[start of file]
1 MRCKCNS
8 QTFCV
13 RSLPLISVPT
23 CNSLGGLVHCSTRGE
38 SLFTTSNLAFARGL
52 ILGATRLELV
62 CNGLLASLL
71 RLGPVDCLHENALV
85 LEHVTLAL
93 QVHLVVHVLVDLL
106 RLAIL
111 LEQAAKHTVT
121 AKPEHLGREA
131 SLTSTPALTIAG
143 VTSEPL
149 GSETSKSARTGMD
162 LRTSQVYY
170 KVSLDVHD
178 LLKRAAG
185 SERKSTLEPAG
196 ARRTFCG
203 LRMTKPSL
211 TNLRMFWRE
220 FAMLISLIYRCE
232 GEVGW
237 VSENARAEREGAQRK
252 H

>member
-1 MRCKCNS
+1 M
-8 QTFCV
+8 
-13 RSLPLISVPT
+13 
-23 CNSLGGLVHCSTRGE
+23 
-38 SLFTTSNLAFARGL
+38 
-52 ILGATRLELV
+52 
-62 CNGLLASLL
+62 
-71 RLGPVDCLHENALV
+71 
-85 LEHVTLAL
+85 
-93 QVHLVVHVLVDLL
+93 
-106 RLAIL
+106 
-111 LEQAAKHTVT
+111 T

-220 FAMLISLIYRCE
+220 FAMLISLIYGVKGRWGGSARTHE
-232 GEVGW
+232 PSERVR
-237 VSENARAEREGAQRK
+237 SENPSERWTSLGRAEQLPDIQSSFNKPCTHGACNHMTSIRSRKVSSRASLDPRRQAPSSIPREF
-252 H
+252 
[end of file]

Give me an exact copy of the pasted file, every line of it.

1 MRCKCNS
8 QTFCV
13 RSLPLISVPT
23 CNSLGGLVHCSTRGE
38 SLFTTSNLAFARGL
52 ILGATRLELV
62 CNGLLASLL
71 RLGPVDCLHENALV
85 LEHVTLAL
93 QVHLVVHVLVDLL
106 RLAIL
111 LEQAAKHTVT
121 AKPEHLGREA
131 SLTSTPALTIAG
143 VTSEPL
149 GSETSKSARTGMD
162 LRTSQVYY
170 KVSLDVHD
178 LLKRAAG
185 SERKSTLEPAG
196 ARRTFCG
203 LRMTKPSL
211 TNLRMFWRE
220 FAMLISLIYRCE
232 GEVGW
237 VSENARAEREGAQRK
252 H

>member
-1 MRCKCNS
+1 M
-8 QTFCV
+8 
-13 RSLPLISVPT
+13 
-23 CNSLGGLVHCSTRGE
+23 
-38 SLFTTSNLAFARGL
+38 
-52 ILGATRLELV
+52 
-62 CNGLLASLL
+62 
-71 RLGPVDCLHENALV
+71 
-85 LEHVTLAL
+85 
-93 QVHLVVHVLVDLL
+93 
-106 RLAIL
+106 
-111 LEQAAKHTVT
+111 T

-220 FAMLISLIYRCE
+220 FAMLISLIYGVKGRWGGSARTHE
-232 GEVGW
+232 PSERVR
-237 VSENARAEREGAQRK
+237 SENPSERWTSLGRAEQLPDIQSSFNKPCTHGACNHMTSIRSRKVSSRASLDPRRQAPSSIPREF
-252 H
+252 